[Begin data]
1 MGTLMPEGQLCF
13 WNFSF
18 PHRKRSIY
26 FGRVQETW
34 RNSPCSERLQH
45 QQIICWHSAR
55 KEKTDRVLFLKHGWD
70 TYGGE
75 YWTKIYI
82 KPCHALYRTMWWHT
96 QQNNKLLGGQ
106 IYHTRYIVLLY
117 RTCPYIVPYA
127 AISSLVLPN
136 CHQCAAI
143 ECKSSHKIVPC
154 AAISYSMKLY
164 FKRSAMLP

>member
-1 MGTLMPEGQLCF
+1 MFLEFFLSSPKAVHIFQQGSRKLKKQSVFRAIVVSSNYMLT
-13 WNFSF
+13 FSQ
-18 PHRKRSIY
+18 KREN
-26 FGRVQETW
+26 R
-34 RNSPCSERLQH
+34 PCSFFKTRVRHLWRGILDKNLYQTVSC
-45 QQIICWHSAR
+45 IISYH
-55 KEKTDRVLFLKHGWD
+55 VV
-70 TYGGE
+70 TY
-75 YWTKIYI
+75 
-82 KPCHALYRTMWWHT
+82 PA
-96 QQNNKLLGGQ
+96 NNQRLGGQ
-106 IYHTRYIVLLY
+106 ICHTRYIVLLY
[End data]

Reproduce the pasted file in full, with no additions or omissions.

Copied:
1 MGTLMPEGQLCF
13 WNFSF
18 PHRKRSIY
26 FGRVQETW
34 RNSPCSERLQH
45 QQIICWHSAR
55 KEKTDRVLFLKHGWD
70 TYGGE
75 YWTKIYI
82 KPCHALYRTMWWHT
96 QQNNKLLGGQ
106 IYHTRYIVLLY
117 RTCPYIVPYA
127 AISSLVLPN
136 CHQCAAI
143 ECKSSHKIVPC
154 AAISYSMKLY
164 FKRSAMLP

>member
-1 MGTLMPEGQLCF
+1 MFLEFFLSSPKAVHIFQQGSRKLKKQSVFRAIVVSSNYMLT
-13 WNFSF
+13 FSQ
-18 PHRKRSIY
+18 KREN
-26 FGRVQETW
+26 R
-34 RNSPCSERLQH
+34 PCSFFKTRVRHLWRGILDKNLYQTVSC
-45 QQIICWHSAR
+45 IISYH
-55 KEKTDRVLFLKHGWD
+55 VV
-70 TYGGE
+70 TY
-75 YWTKIYI
+75 
-82 KPCHALYRTMWWHT
+82 PA
-96 QQNNKLLGGQ
+96 NNQRLGGQ
-106 IYHTRYIVLLY
+106 ICHTRYIVLLY